The Netherlands is several years ahead of Belgium in terms of electric cars, thanks to a coordinated policy between the public and private sectors. There are some interesting lessons to be learned from this.
To know what Belgium will be like when electric cars multiply, just cross the Dutch border. Our northern neighbors have gone out of their way to encourage this type of vehicle with bonuses, terminals and regulations. The electric fleet there is around 300,000 cars versus 74,135 here, plus 170,000 rechargeable hybrids. At dealerships, one in five new cars purchased is now 100% electric, compared to less than one in 10 in Belgium. “The Netherlands is at least two years ahead,” said Vincent Hancart, CEO of AutoScout24, the first used car website in Belgium.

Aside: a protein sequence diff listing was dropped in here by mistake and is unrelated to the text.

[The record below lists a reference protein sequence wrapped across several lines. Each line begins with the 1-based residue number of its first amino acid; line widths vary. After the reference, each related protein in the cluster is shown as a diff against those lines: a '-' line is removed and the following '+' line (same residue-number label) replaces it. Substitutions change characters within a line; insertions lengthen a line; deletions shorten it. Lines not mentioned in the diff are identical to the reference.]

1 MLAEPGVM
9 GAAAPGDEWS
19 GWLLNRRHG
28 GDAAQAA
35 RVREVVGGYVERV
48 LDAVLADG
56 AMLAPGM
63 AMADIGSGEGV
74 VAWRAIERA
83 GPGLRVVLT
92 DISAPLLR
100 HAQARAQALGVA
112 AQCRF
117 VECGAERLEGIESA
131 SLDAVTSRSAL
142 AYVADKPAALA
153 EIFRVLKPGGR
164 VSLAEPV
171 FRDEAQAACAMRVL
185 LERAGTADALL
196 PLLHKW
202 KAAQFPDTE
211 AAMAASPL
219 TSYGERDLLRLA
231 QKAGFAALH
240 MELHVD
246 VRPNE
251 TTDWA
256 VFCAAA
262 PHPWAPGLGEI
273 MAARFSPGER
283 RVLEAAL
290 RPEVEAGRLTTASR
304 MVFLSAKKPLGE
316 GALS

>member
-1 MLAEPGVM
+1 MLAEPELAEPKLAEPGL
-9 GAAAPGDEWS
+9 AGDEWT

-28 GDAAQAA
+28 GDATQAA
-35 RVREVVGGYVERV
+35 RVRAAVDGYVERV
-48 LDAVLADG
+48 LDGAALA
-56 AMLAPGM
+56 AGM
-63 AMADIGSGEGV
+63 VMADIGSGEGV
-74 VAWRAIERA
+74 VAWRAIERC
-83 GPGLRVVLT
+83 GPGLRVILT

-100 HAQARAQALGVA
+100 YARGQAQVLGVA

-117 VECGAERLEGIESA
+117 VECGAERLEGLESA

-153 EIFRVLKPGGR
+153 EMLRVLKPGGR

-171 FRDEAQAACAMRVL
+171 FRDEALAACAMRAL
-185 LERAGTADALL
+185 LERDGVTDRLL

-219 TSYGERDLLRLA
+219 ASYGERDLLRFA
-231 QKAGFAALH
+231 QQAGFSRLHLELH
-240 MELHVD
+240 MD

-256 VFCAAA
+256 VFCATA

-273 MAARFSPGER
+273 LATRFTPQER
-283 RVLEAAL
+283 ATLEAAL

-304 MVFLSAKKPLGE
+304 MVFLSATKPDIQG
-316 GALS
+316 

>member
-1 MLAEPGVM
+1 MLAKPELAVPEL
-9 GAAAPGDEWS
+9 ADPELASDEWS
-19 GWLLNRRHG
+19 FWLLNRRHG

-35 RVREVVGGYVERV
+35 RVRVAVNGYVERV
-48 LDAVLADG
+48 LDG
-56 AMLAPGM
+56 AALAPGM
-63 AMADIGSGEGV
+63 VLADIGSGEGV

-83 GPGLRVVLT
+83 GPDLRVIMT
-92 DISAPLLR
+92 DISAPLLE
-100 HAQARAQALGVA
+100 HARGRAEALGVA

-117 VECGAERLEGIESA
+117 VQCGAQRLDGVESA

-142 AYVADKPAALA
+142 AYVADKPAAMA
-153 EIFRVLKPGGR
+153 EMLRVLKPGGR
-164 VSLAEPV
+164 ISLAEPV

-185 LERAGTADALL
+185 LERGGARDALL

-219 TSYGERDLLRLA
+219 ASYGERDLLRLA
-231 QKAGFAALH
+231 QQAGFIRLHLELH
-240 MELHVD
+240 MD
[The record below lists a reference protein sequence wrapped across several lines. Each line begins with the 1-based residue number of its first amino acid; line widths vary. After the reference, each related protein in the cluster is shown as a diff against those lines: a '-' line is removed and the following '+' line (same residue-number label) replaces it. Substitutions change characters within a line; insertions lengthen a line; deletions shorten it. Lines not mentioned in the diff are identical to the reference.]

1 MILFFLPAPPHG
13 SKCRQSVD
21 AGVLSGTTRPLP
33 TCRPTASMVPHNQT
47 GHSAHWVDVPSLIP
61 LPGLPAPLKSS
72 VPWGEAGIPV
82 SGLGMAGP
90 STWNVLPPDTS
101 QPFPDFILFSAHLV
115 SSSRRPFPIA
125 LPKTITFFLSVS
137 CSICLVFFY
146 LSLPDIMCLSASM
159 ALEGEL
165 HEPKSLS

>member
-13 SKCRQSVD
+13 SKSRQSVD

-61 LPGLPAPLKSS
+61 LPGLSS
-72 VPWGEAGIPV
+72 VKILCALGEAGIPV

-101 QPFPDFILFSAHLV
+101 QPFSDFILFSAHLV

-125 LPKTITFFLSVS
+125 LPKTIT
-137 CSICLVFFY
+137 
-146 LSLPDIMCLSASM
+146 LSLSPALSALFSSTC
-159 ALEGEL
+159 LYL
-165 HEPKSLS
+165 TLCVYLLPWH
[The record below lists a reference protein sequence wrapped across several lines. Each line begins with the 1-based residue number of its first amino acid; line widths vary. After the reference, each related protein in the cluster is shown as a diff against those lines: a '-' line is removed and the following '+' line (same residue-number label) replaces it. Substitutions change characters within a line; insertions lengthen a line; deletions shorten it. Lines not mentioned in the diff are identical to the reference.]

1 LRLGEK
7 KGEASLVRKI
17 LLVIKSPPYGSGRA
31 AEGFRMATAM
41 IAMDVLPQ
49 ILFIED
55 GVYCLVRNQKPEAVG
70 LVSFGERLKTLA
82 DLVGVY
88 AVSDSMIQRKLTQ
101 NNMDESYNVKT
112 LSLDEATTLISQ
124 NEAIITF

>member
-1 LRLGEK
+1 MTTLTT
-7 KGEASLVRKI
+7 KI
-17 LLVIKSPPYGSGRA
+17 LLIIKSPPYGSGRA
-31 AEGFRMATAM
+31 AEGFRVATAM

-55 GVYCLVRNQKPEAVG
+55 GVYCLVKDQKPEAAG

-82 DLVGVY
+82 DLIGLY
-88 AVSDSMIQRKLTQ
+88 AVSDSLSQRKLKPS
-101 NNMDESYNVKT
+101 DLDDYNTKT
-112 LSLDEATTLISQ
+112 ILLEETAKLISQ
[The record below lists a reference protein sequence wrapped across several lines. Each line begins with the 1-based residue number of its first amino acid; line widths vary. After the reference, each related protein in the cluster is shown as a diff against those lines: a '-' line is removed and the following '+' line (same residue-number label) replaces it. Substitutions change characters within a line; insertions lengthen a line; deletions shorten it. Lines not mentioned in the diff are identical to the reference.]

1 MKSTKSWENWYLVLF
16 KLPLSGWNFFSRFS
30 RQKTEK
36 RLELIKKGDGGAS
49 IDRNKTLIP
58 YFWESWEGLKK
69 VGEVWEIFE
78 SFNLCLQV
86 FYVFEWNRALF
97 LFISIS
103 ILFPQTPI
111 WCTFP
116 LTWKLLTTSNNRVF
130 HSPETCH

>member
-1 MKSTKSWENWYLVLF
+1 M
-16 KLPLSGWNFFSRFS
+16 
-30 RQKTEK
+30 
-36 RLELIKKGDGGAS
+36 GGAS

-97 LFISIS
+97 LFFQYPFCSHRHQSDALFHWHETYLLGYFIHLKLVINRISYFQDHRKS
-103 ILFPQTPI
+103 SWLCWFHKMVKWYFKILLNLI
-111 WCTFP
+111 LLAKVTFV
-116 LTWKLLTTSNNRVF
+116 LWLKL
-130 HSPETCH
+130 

To know what Belgium will be like when electric cars multiply, just cross the Dutch border. Our northern neighbors have gone out of their way to encourage this type of vehicle with bonuses, terminals and regulations. The electric fleet there is around 300,000 cars versus 74,135 here, plus 170,000 rechargeable hybrids. At dealerships, one in five new cars purchased is now 100% electric, compared to less than one in 10 in Belgium. “The Netherlands is at least two years ahead,” said Vincent Hancart, CEO of AutoScout24, the first used car website in Belgium. The objective set by the European Commission of only authorizing the sale of zero-emission cars from 2035 is considered by our neighbors to be too timid. The government in The Hague decided several years ago to ban the sale of new fuel-powered cars from 2030. This is the result of a coordinated proactive policy. National and local public authorities, universities, energy companies, grid operators, environmental NGOs and the ANWB (the Dutch Touring Club) came together in 2010, creating a platform called Formula E-Team to develop a series of measures to encourage electrification. . The situation contrasts with Belgium, where initiatives are taken separately and in great cacophony by the federal government and the Regions, where Flanders multiplies terminals while Wallonia takes time, and where traffic taxation is different according to the entities. All to the great regret of federations such as Febiac (car importers) or the Touring Club, which are concerned about these disparities that make it difficult to adopt this type of vehicle and the lack of terminals. Just go to Holland with an electric car to measure the distance that separates us from our neighbors. In addition to Moerdijk, there is no need to juggle an app to locate charging points: terminals have been installed in every city. And on the highways, there are quick charges at short intervals. In fact, almost a third of the European Union’s terminals are located in the Netherlands. There were currently 105,808 at the end of August, 10 times more than in Belgium, which is not the least gifted country in the EU. It comes as a shock to the Dutch who go on holiday south by electric car and inevitably cross Belgium to France. “The most difficult areas for fast charging are southern Belgium and northern France,” testifies Marco van Eenennaam, the electric car gentleman for the ANWB, the Dutch Touring Club. He rides in an MG ZS EV, a Chinese car that has a range of 265 km. “I took a model with a ‘small’ battery, because it is more than enough for the usual needs and costs 5,000 euros less than the long-range one (400 km, editor’s note). It only gives me trouble 10 times a year. I have to use fast chargers on long trips.” That the density of terminals is such in the Netherlands that it is not necessary to buy a car with high autonomy, this is the result of the work carried out by the Formula E-Team task force, materialized by a very informative website (www.nederlandelektrisch.nl) powered by by partners, including the ANWB. “The transition is so complex that it was useful to create a platform to build a program over 20 to 30 years,” continues Marco van Eenennaam. The focus was on creating charging networks with standardized, interoperable outlets via a single card. This approach led to the creation of many start-ups that are now global players.” This is the case, for example, of Fastned, a company that designs and operates fast charging stations, very present in the Netherlands, and which is also developing in Belgium, France and Germany. Same thing for EV Box, manufacturer of charging stations, or Allego. The Dutch government estimates that the sector will represent 13,500 jobs in 2025. In addition to the terminals, the government has also developed incentives. a purchase bonus of 3,350 euros for a new electric car, 2,000 euros for a used one. Businesses or non-traders can receive up to 5,000 euros per copy. Until 2024, there is no registration tax (BPM) or road tax. And the beneficiaries of a company car are taxed less on the benefit in kind until 2026. Charging on the street is also usually cheaper than in Belgium. In The Hague, kWh is distributed at 33 cents against 51.6 cents in B russels (ChargeBrussels), as we could see going to a meeting in the political capital of the Netherlands. The terminals are much more numerous there than in the Belgian capital, which, however, is undergoing a good evolution at this point. One disadvantage, however: if in Brussels, as soon as the vehicle is loaded at a public terminal, it is not necessary to provide a parking meter or remove the disk or resident card where it is mandatory, The Hague, on the other hand, this exception does not exist. But in Belgium, no bonuses are given for the purchase of an electric car. And the incentives are aimed first at company cars, which will have to be zero emissions by 2026 and are already 100% deductible (vs 67.5% on average for a fuel car), with zero road taxes in Flanders and minimums in Brussels and Wallonia. All this makes the electric car, in our country, a topic that mainly concerns companies, with individuals representing only 10% of purchases. In the Netherlands, will these multiple incentives help reach the 2030 target where 100% of new cars will be zero-emissions, mainly electric? “It’s an ambitious goal, recognizes Marco van Eenennaam. If we do the math, the total cost of use (total cost of ownership) was, until this summer, equal to or less than that of a car. fuel, in all segments. high energy prices are driving up this cost, so government support will be critical in the coming years in order to reach the 2030 target.” The ANWB public affairs adviser is alluding here to the decreasing nature of aid or incentives. “On average, an electric vehicle remains 10,000 euros more expensive than an equivalent fuel model, 15,000 euros for small or medium models.” Also, bonuses are under a limited budget. “This year, for new cars, that budget was consumed in four months. So we’ll have to wait until 2023 to benefit from it again.” The man sees another serious obstacle to a complete transition of the park. “Most people buy used vehicles. But the models available are often older company cars, larger than those generally sought after. Tesla-style cars sell for €50,000 after 200,000 km, far from the €20,000 model the average buyer looks for. ”, analyzes Marco van Eenennaam. The most common car in the Dutch fleet is a Tesla Model 3, sold new for 51,990 euros. But to succeed in the transition, we will need more mid-range models in the second-hand market.” A similar problem in Belgium. The current novelty fueling the occasion tomorrow, the nearly 300,000 electric copies already registered will be enough to supply the market within four or five years? “From our point of view, it’s too low, estimates Marco van Eenennaam. The total fleet is 9 million vehicles.”The second-hand price is also an issue. But not for the seller…” The residual value is high, sometimes higher than for a fuel model, he recalls. Admittedly, 10 years ago it was zero after five years. But the technology has turned out to be very reliable and battery degradation less than we thought, even though it remains difficult to verify. This is also a concern, the buyer is not able to check the quality of a used car battery. We are in discussions with the government to establish a standardized battery check, guaranteed by a national institute. This is being discussed at European level.” Meanwhile, the ANWB has just launched its own service in this area, Accucheck, which costs 99 euros. As we said, the Dutch are therefore quite in favor of the electric car, despite some reluctance (read the box “What do the Dutch think?” below), the high price of vehicles, even subsidized, and uncertainties about the cost of refills. But the personal situation of users also influences opinions. the electric car was especially ideal in the city. But we observe that it is those who have a parking space and can recharge at home with solar panels that get the most benefit from it. More than 11% of those who fall into this category have an electric car, while the average is 2%”, observes Marco van Eenennaam. For them, driving electric is really interesting, “because charging is free and there are almost no maintenance costs. , as well as some wear and tear.” We were able to verify this observation by chance visiting friends in Holland at Roodeschool, in the northernmost province of Groningen. Rogier lives there with his wife, runs a small business selling Internet tea and drives a Renault Zoe ZE40 with a range of 300 km, which is more than enough to drive around the Netherlands. In addition, solar panels recharge the vehicle during the day. The Zoe is its second electric car. “Six years ago we had a Nissan Leaf and we went to France”, recalls Rogier. An annoyance, because the country was then very poorly equipped. “We had recharged in the parking lots of the stores, from Ikea to Ikea”. discourage or.